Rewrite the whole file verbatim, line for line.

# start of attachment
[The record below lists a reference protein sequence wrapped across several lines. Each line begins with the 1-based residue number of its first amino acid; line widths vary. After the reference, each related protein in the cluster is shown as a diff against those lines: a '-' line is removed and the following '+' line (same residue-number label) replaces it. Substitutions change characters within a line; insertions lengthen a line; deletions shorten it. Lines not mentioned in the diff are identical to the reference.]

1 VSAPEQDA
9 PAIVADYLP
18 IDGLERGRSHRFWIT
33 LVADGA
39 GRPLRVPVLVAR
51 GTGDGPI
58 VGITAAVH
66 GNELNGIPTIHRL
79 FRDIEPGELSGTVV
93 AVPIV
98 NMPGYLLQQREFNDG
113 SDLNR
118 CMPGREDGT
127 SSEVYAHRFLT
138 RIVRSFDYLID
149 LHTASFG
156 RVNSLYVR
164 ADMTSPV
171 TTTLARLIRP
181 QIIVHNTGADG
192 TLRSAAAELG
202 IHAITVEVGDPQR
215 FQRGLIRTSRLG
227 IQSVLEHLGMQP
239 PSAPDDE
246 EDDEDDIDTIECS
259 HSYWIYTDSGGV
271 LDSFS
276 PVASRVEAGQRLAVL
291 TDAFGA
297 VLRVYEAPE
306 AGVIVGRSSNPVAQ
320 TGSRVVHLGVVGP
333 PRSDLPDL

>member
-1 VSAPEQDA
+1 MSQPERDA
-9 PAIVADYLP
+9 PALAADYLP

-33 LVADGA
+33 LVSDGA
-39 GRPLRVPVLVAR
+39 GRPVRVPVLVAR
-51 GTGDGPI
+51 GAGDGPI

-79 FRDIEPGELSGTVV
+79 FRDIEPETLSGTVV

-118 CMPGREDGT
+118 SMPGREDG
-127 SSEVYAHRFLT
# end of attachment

[The record below lists a reference protein sequence wrapped across several lines. Each line begins with the 1-based residue number of its first amino acid; line widths vary. After the reference, each related protein in the cluster is shown as a diff against those lines: a '-' line is removed and the following '+' line (same residue-number label) replaces it. Substitutions change characters within a line; insertions lengthen a line; deletions shorten it. Lines not mentioned in the diff are identical to the reference.]

1 VSAPEQDA
9 PAIVADYLP
18 IDGLERGRSHRFWIT
33 LVADGA
39 GRPLRVPVLVAR
51 GTGDGPI
58 VGITAAVH
66 GNELNGIPTIHRL
79 FRDIEPGELSGTVV
93 AVPIV
98 NMPGYLLQQREFNDG
113 SDLNR
118 CMPGREDGT
127 SSEVYAHRFLT
138 RIVRSFDYLID
149 LHTASFG
156 RVNSLYVR
164 ADMTSPV
171 TTTLARLIRP
181 QIIVHNTGADG
192 TLRSAAAELG
202 IHAITVEVGDPQR
215 FQRGLIRTSRLG
227 IQSVLEHLGMQP
239 PSAPDDE
246 EDDEDDIDTIECS
259 HSYWIYTDSGGV
271 LDSFS
276 PVASRVEAGQRLAVL
291 TDAFGA
297 VLRVYEAPE
306 AGVIVGRSSNPVAQ
320 TGSRVVHLGVVGP
333 PRSDLPDL

>member
-1 VSAPEQDA
+1 MSQPERDA
-9 PAIVADYLP
+9 PALAADYLP

-33 LVADGA
+33 LVSDGA
-39 GRPLRVPVLVAR
+39 GRPVRVPVLVAR
-51 GTGDGPI
+51 GAGDGPI

-79 FRDIEPGELSGTVV
+79 FRDIEPETLSGTVV

-118 CMPGREDGT
+118 SMPGREDG
-127 SSEVYAHRFLT